In addition to fiber, sweet potatoes are also packed with vitamins and minerals. They are particularly high in vitamin A, which is important for maintaining healthy skin and vision, and in vitamin C, which supports a healthy immune system. One medium-sized sweet potato contains about 438% of the daily recommended intake of vitamin A and 37% of the daily recommended intake of vitamin C.
Sweet potatoes are also a good source of potassium, an essential mineral that plays a role in regulating blood pressure and reducing the risk of stroke. One medium-sized sweet potato contains about 15% of the daily recommended intake of potassium.
One of the most interesting and unique nutritional benefits of sweet potatoes is their high antioxidant content. Sweet potatoes are particularly rich in a type of antioxidant called beta-carotene, which gives them their vibrant orange color. Beta-carotene has been shown to have anti-inflammatory properties.
Tapping Maple Syrup in WaterFall Farms, North Carolina
Exploring the State’s Diverse Growing Areas
North Carolina is a major producer of sweet potatoes in the United States, and the state boasts several regions that are particularly renowned for their sweet potato production. One such area is the coastal plain region of eastern North Carolina, which is characterized by rich, fertile soil and a mild, humid climate that is ideal for growing sweet potatoes.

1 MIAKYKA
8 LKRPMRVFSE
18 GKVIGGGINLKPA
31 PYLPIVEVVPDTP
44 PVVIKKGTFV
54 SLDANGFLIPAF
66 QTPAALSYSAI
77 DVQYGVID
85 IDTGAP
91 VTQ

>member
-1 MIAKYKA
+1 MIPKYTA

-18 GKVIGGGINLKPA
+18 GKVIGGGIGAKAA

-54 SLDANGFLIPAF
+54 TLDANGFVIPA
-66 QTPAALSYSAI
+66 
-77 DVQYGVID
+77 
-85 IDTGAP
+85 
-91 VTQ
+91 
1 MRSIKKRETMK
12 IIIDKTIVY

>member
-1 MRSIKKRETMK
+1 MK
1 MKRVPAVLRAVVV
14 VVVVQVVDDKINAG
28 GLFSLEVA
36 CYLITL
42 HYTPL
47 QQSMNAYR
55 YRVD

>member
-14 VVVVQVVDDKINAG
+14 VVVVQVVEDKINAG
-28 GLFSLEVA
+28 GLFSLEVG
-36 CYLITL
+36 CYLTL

In this region, the sandy soils of the Inner Banks and Outer Banks produce sweet potatoes with a unique flavor and texture. The Inner Banks are located along the Albemarle Sound and the Pamlico River, and the sweet potatoes grown in this region are known for their rich, nutty flavor and creamy texture. The Outer Banks, which are a string of barrier islands off the coast of North Carolina, are home to sweet potatoes that are slightly sweeter and denser than those grown in the Inner Banks.
Another area of North Carolina that is known for its sweet potato production is the Piedmont region, which stretches from the Atlantic coastal plain to the Appalachian Mountains. The Piedmont is home to some of the state’s most fertile soil, and the region’s warm, humid climate is ideal for growing sweet potatoes. In this area, the sweet potatoes tend to be slightly drier and less sweet than those grown in the coastal plain, but they are still highly prized for their flavor and nutritional value.
Finally, the mountainous regions of western North Carolina are also home to sweet potato production. These areas have cooler temperatures and lower humidity levels than the coastal plain and Piedmont regions, but they still provide ideal conditions for growing sweet potatoes. The sweet potatoes grown in these areas tend to be smaller and slightly sweeter than those grown in other regions of the state.
Six Essential Southern Desserts
Sweet Potato Bread